On the Origins of Modern Humans

Michael Balter in ScienceNOW Daily News:

The fight over modern human origins is heating up. A new study of thousands of human skulls claims to confirm genetic evidence that our species arose in Africa and then spread over the globe. But some researchers say that an alternative scenario has not been ruled out.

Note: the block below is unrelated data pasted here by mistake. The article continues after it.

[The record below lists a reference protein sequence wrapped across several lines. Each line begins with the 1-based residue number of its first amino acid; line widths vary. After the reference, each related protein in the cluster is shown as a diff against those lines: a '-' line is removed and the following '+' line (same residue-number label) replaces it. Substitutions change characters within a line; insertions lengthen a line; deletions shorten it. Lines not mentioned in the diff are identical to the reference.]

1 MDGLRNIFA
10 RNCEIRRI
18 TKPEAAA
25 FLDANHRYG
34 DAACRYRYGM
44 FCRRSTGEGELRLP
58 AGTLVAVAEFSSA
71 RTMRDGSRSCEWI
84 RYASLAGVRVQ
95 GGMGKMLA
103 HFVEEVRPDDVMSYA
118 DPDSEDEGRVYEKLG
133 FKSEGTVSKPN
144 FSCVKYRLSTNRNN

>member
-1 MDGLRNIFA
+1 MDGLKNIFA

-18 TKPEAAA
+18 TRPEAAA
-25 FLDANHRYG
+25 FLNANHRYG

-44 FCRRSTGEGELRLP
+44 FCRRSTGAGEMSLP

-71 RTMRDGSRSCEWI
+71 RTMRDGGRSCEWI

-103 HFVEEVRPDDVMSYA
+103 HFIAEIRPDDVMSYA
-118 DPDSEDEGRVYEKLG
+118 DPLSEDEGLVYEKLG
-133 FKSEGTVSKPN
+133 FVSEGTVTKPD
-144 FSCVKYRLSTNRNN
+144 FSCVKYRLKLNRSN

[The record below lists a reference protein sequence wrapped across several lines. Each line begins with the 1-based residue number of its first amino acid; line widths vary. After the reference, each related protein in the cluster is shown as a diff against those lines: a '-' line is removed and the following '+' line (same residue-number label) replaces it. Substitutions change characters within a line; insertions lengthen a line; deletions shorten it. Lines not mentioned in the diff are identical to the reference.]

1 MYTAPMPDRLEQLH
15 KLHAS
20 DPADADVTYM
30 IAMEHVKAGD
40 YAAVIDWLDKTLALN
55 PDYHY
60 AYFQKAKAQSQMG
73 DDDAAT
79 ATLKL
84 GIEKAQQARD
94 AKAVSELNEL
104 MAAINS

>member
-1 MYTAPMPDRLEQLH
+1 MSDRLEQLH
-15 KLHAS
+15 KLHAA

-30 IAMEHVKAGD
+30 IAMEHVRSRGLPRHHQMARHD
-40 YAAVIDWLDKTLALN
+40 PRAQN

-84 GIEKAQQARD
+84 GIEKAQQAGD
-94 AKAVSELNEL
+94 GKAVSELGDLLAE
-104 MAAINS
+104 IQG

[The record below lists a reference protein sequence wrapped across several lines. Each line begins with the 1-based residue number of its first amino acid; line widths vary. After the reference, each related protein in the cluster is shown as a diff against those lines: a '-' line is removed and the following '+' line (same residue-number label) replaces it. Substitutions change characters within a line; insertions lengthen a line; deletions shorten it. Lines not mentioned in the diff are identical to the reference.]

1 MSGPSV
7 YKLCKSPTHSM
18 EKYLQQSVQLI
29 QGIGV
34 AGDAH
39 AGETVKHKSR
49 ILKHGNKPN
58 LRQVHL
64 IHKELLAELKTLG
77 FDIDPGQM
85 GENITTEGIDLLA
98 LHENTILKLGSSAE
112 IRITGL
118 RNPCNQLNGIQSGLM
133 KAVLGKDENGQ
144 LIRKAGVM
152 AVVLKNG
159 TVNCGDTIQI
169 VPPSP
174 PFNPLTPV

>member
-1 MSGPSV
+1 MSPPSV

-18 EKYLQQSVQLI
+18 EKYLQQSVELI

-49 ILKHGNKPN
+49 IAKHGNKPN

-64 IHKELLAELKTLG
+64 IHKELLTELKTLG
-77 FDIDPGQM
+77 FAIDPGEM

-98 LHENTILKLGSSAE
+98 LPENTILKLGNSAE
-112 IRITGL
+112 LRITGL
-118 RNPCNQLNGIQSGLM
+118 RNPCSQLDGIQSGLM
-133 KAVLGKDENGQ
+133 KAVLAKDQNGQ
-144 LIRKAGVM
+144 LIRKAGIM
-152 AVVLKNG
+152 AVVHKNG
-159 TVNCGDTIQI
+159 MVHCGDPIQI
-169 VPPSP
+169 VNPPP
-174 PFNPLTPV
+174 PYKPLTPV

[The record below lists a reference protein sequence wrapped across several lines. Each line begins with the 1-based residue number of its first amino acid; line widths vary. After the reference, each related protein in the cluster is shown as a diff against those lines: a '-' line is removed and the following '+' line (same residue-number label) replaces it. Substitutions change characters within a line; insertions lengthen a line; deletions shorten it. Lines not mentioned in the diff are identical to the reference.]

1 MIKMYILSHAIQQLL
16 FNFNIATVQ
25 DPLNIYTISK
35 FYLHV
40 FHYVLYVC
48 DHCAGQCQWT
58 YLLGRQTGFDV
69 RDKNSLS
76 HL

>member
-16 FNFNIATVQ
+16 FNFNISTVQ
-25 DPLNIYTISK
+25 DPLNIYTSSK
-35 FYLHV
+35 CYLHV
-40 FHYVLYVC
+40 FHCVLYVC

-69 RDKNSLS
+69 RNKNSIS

Researchers have long debated two opposing hypotheses for modern human origins. According to the Out of Africa hypothesis, our ancestors appeared in Africa about 200,000 years ago and then replaced all other human species, including Homo erectus and the Neandertals, with little or no interbreeding. The multiregional hypothesis holds that modern humans emerged from populations of “archaic” hominids in Africa, Europe, and Asia that evolved locally but also exchanged genes. Numerous genetic studies support the single-origin model, finding that the genetic diversity of today’s human populations is greatest in Africa and decreases steadily with distance from that continent. The idea is that diversity declined because each group of migrants founded a new population, creating genetic bottlenecks. But some researchers see traces of mixing between moderns and archaics in the genetic data.